Since the start of the year, Nigerians have been served bloody reminders that Boko Haram is no longer the country’s biggest internal security threat.
States in Nigeria’s middle belt have been rocked by attacks from suspected Fulani herdsmen in a new wave of violence which primarily stems from disputes over grazing areas for cattle. Attacks in villages in Benue state since the start of January have left 73 people dead. With communities razed and buildings destroyed, the state emergency agency says 40,000 people have been displaced by the attacks.
In a somber event, the 73 victims of the killings were laid to rest in a mass burial sponsored by the state government yesterday (Jan. 11). Human rights group Amnesty International says the violence is “reaching a boiling point of total anarchy.”
Mass burial in Benue for victims of herdsmen attacks. (Reuters/Afolabi Sotunde)
In truth, the threat of violent herdsmen is not new: in 2016, pastoral conflicts accounted for more deaths in Nigeria than Boko Haram.
The escalation of pastoral conflicts in recent years have been triggered by the effects of climate change in Nigeria’s north with lower rainfall and increased desertification of grazing land forcing herdsmen to look farther south to farmlands in a region often described as Nigeria’s food basket. Farmers who are keen to protect their means of livelihood and their crops from being damaged by thousands of cattle have often clashed with herdsmen.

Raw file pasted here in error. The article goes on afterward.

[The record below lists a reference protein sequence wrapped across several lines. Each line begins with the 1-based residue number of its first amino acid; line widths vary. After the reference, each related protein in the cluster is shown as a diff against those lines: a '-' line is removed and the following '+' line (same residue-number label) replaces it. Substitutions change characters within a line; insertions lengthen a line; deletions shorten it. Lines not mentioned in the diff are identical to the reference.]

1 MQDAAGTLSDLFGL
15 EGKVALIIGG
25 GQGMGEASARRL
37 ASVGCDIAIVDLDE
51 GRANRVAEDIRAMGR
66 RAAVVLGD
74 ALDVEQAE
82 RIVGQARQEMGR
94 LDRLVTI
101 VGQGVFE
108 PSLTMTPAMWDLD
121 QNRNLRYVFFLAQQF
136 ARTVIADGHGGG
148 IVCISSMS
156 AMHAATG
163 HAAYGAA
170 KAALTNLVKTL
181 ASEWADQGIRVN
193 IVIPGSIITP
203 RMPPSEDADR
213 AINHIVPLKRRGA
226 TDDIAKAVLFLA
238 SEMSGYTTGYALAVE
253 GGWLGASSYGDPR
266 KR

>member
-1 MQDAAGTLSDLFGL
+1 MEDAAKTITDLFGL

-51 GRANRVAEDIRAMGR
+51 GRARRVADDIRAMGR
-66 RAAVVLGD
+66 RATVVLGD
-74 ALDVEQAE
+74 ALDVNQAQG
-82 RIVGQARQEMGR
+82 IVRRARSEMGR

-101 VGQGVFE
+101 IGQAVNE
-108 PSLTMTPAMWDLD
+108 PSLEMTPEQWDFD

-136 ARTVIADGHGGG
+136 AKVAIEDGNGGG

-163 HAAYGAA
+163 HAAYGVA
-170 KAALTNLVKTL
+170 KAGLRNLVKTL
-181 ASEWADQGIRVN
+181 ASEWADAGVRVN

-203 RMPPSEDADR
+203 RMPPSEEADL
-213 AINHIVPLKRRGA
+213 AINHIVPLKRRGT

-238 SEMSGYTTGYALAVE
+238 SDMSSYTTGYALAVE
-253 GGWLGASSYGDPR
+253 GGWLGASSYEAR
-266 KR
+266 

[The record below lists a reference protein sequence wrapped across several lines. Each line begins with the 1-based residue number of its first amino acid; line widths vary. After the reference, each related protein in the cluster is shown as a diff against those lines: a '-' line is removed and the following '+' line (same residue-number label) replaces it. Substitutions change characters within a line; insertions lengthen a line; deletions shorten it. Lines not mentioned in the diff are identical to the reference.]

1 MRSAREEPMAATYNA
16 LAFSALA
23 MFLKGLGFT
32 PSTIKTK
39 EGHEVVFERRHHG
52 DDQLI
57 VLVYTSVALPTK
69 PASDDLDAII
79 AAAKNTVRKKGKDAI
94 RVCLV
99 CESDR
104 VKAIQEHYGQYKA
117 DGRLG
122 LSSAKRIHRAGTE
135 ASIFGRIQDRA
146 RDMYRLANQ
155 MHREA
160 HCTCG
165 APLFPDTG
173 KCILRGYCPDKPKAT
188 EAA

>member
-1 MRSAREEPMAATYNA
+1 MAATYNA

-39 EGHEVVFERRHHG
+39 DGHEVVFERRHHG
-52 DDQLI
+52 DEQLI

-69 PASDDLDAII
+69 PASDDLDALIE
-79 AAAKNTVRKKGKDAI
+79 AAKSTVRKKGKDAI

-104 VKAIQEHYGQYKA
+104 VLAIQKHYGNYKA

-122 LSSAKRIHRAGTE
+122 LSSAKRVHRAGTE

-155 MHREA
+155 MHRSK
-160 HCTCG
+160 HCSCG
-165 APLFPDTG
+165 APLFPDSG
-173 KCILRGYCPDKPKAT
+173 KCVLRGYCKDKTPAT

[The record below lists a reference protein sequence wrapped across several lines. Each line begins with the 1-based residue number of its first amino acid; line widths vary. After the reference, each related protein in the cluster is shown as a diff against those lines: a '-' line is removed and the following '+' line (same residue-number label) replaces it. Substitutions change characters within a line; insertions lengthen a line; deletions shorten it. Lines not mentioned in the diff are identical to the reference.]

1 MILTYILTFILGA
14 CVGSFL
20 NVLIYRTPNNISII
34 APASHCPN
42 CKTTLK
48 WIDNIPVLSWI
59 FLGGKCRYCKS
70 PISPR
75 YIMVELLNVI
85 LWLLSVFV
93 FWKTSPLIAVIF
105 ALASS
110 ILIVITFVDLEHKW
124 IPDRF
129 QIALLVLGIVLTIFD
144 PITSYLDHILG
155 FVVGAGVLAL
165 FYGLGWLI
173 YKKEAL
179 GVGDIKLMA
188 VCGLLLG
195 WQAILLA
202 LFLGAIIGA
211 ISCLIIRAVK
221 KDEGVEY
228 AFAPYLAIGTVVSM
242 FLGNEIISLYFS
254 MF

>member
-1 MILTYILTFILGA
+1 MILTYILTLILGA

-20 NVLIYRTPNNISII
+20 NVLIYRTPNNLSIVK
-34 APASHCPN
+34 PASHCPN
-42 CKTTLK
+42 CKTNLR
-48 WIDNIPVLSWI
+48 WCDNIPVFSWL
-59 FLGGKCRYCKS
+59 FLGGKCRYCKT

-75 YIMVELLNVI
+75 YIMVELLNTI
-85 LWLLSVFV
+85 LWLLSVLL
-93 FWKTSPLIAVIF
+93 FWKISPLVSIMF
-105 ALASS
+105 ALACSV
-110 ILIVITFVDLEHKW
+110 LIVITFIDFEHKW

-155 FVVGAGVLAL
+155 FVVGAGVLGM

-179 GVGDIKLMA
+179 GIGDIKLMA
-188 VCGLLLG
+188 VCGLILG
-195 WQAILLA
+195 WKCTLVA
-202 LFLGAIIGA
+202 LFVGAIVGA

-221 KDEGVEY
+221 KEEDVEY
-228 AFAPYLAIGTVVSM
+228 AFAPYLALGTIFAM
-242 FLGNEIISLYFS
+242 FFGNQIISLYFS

But the recent violence has been markedly brazen and seemingly unprovoked with villages and communities attacked and razed at night leading some to describe the attacks as a genocide. Similar attacks have been seen in Taraba and Adamawa states this month. Collins Uma, a Benue-based journalist shares similar sentiments. “No farmers clashed with herdsmen—they were attacked at night in their homes,” he tells Quartz.
Cheta Nwanze, head of research at SBM Intelligence , an Africa-focused geopolitical analysis firm, agrees that recent attacks have been “certainly targeted” but “won’t go so far as to call it genocide just yet.”
The slow response of the Nigerian government has been criticized by civil society groups. As a consequence, in a new report, SBM Intelligence says “many communities believing that they are left with little choice than to resort to self-help.” In response to public backlash over recent killings, the presidency has ordered the country’s police chief to go to Benue and investigate the crisis but even that’s not seen as being enough.
A stronger move, Uma says, would be to deploy the might of the military as the government has done in response to other regional crises. “All we have heard have been platitudes and press releases being regurgitated but there has been no action,” he tells Quartz. “The general feeling is that the government is not ready to stop this.”